In the documentary “Super Size Me,” Morgan Spurlock set out to investigate how his diet impacted his physical and mental health. So for a month, Spurlock ate McDonald’s food thrice a day and absolutely nothing else. All this while, he constrained his physical activity to the national average as well. Needless to say, the detrimental effect on Spurlock’s health was severe.
He excessively gained weight as his cholesterol and blood pressure shot up. Even more alarming was the toll his diet took on his mental health. Half way through the month, Spurlock was complaining of massive headaches, lack of energy and the most depressed mood he had ever experienced in his life.
The past several years have witnessed a continuous nutritional corrosion of the American diet. As life became fast-paced, our dependence on convenient and fast foods, packed with sugars, refined carbs and empty calories also increased. At the same time, approximately 1 in 5 adults in America, 43.8 million people, experience mental illness in a given year. The connection might be stronger than one expects.
The “food-mood connection”
A distinguished facet of the diets of patients suffering from mental issues is the severe deficiency of nutrients such as Omega-3 fatty acids, vitamins, amino acids and minerals. Research has indicated significant effectiveness of incorporating daily vital nutrient supplements in treating patients’ symptoms.
A quality protein diet includes all vital amino acids that exert significant influence over brain function and mental health. Many neurotransmitters in the brain consist of amino acids. A lack of amino acids can lead to inadequate synthesis of important neurotransmitters like dopamine and serotonin, associated with low and aggressive moods. However, excess amino acids can result in brain damage and mental retardation.
Omega-3 fatty acids
About 50 percent of the gray matter in our brains consists of polyunsaturated fatty acids. They cannot be synthesized and have to be acquired through diet. Various studies have revealed a disrupted neural function in individuals with diets lacking omega-3.
B-complex. According to a study from Neuropsychobiology, nine vitamins provided in surplus of dietary recommendation for a year enhanced mood in both men and women. This improvement in mood was particularly linked to the increased vitamin B2 and B6 status.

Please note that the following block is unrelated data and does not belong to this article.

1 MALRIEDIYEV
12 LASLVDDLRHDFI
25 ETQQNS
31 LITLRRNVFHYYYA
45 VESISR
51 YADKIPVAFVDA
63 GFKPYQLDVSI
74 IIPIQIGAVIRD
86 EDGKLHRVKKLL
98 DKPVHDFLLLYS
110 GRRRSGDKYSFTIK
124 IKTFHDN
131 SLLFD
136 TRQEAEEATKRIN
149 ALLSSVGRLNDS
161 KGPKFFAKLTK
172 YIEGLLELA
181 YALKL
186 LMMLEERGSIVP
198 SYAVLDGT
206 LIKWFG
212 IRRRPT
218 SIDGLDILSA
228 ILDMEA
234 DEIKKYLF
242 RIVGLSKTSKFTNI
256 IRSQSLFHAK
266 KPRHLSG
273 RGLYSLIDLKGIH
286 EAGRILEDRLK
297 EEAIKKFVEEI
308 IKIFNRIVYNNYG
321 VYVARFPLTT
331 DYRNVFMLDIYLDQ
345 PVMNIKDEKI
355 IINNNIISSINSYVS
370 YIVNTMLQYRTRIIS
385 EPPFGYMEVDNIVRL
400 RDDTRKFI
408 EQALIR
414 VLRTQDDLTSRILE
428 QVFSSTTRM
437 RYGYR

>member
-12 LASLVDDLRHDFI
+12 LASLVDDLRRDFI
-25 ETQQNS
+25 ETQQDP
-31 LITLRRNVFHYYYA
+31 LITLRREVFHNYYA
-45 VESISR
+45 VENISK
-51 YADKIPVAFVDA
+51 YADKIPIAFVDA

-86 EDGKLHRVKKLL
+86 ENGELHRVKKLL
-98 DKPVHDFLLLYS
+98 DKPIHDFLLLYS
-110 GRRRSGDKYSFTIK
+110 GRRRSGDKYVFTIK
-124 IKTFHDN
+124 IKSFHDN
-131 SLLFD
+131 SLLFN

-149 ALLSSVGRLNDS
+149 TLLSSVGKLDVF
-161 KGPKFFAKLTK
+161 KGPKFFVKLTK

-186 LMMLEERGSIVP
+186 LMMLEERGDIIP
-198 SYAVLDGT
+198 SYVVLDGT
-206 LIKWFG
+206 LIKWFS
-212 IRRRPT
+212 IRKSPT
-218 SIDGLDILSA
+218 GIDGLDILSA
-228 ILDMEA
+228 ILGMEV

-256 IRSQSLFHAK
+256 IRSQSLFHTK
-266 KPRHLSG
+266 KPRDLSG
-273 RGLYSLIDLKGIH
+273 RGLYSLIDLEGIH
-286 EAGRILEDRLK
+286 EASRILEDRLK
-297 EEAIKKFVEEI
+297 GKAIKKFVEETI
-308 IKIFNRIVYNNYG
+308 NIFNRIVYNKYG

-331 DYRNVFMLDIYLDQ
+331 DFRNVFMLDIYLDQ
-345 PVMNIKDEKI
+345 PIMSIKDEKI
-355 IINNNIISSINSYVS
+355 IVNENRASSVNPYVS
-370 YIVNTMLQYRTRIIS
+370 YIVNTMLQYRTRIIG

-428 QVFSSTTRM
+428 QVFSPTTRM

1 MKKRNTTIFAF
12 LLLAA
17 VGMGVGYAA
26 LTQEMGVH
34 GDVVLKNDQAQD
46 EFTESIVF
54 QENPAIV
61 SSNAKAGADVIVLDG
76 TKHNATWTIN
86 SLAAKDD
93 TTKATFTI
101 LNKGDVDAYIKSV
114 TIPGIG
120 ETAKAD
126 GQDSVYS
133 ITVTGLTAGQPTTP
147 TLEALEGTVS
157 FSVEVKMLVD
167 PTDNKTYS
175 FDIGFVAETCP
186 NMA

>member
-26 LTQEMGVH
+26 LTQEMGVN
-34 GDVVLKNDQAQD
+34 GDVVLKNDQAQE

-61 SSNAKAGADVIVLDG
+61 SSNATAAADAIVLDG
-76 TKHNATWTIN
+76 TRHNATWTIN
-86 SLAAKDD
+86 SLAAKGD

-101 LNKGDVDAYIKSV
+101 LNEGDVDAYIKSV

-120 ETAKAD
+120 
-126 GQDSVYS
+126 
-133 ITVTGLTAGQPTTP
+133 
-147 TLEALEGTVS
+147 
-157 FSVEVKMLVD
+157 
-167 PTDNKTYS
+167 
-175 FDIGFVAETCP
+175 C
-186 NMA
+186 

Vitamin B12. Research indicates timely administration of Vitamin B12 can hold up the initiation of symptoms of dementia and blood abnormalities. Adolescents with a borderline level of vitamin B12 deficiency may face signs of cognitive alterations.
Folate. Patients with depression have been noticed to have about 25 percent lower levels of blood folate levels than normal. Low levels of folate have also been attributed to poor results with antidepressant therapy.
Calcium. Recent studies show selective serotonin uptake inhibitors (SSRIs) restrict calcium from being absorbed into bones and lower blood pressure, raising susceptibility of fractures.
Iron. Iron deficiency is critical for fetal IQ development and is also found in children with attention-deficit/hyperactivity disorder. Iron deficiency anemia is also linked to lethargy, depression and profound fatigue.
Zinc. Several studies have shown that zinc levels to be lower in those battling clinical depression. Oral zinc has also been proven to influence the efficacy of antidepressant therapy.
It is worth giving some serious attention to our nutritional status and supplementation, especially when dealing with mental illness. Sovereign Health is a leading behavioral health treatment provider, devoted to the provision of evidence-based treatment for substance abuse disorder and mental illness. Our holistic approach encompasses all aspects of a patient’s health including nutrition. If you or a loved one is currently struggling to regain control of your life, call us right away.
About the author
Sana Ahmed is a staff writer for Sovereign Health Group. A journalist and social media savvy content developer with extensive research, print and on-air interview skills, Sana has previously worked as an editor for a business magazine and been an on-air news broadcaster. She writes to share the amazing developments from the mental health world and unsuccessfully attempts to diagnose her friends and family. For more information and other inquiries about this article, contact the author at email@example.com.